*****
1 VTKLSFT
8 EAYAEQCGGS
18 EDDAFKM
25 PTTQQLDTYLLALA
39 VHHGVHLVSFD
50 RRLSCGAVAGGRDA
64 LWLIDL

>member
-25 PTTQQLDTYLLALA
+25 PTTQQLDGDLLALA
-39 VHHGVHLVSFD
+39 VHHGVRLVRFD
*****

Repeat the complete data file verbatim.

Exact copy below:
1 VTKLSFT
8 EAYAEQCGGS
18 EDDAFKM
25 PTTQQLDTYLLALA
39 VHHGVHLVSFD
50 RRLSCGAVAGGRDA
64 LWLIDL

>member
-25 PTTQQLDTYLLALA
+25 PTTQQLDGDLLALA
-39 VHHGVHLVSFD
+39 VHHGVRLVRFD